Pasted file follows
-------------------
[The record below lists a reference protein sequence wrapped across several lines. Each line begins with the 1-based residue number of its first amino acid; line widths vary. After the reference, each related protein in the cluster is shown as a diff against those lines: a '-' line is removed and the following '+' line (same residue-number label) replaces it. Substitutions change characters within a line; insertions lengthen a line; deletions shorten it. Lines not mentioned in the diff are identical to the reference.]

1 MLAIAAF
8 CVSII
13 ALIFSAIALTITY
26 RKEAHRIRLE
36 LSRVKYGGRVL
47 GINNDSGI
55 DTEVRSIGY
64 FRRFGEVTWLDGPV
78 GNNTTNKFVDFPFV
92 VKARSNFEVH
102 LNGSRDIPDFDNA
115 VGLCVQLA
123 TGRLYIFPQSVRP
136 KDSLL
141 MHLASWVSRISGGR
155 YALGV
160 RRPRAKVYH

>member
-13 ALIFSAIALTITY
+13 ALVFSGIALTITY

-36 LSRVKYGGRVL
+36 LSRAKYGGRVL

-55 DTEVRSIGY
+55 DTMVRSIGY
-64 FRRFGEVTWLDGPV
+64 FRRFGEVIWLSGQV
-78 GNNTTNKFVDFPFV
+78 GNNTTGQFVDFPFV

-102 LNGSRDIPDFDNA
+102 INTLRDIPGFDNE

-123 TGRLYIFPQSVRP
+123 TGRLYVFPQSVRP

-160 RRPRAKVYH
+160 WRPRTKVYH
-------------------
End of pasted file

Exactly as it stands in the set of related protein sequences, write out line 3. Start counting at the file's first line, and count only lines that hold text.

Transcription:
8 CVSII